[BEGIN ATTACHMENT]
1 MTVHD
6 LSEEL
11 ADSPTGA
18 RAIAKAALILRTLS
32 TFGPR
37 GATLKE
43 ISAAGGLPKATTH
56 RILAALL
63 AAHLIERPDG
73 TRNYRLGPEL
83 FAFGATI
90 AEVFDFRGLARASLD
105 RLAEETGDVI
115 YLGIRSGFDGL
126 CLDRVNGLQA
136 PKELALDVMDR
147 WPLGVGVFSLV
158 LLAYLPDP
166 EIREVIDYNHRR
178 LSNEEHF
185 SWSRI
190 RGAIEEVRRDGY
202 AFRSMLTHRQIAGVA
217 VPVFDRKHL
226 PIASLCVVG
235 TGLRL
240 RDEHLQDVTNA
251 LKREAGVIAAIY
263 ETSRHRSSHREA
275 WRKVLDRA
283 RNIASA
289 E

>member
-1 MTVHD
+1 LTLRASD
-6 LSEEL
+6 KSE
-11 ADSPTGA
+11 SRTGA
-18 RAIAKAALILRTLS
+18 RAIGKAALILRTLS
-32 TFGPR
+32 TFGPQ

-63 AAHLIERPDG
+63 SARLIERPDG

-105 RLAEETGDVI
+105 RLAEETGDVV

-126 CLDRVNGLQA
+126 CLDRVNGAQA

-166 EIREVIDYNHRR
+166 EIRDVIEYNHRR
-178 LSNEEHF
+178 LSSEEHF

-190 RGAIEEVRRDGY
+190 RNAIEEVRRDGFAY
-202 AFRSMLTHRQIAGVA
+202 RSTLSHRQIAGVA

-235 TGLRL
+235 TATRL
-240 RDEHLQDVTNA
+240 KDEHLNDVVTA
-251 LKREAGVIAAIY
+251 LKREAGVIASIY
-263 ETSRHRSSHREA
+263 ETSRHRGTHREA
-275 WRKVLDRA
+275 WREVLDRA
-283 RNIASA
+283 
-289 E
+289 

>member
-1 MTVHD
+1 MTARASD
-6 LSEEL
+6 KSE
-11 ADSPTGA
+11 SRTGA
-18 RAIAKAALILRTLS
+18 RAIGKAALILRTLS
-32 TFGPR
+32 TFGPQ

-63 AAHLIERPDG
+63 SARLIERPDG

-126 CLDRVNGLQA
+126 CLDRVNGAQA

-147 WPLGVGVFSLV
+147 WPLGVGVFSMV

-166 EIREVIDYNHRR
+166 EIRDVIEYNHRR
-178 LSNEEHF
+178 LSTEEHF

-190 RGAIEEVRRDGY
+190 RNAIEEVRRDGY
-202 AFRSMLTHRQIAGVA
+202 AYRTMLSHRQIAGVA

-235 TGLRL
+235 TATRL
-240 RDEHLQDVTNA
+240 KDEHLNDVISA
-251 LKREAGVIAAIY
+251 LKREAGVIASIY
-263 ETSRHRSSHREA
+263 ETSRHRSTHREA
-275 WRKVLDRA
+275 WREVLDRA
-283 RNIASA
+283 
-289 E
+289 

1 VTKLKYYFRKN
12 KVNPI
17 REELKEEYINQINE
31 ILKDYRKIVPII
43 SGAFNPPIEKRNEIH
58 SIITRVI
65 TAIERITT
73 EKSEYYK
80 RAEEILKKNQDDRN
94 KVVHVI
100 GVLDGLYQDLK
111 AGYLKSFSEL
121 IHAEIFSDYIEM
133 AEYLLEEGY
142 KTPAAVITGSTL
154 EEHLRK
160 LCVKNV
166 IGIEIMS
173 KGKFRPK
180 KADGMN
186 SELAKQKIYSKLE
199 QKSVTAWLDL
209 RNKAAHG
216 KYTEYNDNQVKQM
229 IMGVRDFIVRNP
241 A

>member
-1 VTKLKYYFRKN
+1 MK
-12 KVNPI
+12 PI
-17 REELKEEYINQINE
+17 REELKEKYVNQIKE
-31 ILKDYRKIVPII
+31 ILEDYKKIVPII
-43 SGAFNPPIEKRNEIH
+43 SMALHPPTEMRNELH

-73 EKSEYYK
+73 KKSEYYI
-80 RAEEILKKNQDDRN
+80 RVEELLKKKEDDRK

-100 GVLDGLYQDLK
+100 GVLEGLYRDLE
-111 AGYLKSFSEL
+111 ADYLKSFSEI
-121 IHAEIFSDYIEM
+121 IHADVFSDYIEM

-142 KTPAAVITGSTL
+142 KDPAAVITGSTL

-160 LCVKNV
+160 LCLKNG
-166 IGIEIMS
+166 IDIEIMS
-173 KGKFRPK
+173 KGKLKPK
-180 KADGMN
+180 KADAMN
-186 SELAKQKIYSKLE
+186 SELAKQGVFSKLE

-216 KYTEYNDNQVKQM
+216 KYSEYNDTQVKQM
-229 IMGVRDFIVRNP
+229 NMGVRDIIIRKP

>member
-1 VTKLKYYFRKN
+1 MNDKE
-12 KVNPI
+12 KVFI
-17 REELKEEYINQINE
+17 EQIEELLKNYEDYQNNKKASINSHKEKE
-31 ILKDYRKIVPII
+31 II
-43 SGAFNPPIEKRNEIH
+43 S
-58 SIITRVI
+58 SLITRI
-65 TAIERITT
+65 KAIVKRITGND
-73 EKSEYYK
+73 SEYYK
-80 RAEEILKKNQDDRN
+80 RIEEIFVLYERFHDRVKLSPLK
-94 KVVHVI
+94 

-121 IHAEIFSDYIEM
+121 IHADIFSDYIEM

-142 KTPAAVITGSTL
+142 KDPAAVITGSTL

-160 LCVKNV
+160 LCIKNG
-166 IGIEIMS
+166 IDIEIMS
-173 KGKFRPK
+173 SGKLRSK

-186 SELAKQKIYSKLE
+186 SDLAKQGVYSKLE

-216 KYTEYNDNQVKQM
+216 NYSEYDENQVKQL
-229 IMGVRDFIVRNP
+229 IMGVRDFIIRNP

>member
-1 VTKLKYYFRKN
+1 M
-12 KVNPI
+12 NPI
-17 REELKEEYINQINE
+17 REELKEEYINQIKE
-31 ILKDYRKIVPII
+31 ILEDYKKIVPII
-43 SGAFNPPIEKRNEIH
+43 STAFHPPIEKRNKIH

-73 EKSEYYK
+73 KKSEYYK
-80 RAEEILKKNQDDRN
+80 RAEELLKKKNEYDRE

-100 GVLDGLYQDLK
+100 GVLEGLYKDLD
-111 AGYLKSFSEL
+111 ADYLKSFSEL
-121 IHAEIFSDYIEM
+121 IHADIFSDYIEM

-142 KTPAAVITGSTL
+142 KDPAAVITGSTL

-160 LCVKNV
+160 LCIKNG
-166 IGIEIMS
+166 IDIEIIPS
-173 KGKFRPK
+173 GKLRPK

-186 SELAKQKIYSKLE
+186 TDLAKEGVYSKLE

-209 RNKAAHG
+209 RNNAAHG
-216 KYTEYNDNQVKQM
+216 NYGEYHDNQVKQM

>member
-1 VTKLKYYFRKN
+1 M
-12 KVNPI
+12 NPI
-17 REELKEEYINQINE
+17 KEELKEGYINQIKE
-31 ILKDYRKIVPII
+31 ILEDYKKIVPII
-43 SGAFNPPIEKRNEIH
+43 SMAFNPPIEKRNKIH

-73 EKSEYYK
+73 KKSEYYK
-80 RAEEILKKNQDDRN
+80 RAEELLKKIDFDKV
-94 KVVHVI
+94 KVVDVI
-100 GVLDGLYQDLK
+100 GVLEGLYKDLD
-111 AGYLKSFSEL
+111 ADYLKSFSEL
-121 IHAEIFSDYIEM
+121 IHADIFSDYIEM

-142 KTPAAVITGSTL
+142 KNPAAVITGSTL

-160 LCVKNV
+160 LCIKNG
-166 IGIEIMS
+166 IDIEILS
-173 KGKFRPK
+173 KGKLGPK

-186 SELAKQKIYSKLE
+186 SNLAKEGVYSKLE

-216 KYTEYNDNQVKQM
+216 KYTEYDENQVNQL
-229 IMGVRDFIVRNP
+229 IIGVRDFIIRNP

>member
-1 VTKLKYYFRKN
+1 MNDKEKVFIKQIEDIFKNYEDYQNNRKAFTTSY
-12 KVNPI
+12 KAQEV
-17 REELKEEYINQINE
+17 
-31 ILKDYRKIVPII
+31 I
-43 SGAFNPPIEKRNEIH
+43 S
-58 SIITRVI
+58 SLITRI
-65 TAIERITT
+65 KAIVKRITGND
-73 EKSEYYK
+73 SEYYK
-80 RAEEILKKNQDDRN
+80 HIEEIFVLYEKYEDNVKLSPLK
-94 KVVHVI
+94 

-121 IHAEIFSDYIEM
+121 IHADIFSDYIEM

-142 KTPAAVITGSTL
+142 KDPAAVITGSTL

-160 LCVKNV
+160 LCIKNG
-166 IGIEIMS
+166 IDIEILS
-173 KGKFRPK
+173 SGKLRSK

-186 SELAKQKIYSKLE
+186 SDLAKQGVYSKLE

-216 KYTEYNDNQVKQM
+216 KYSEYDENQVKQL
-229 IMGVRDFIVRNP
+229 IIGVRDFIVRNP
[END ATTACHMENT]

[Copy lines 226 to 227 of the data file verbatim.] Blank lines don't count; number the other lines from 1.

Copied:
-100 GVLDGLYQDLK
+100 GVLEGLYKDLD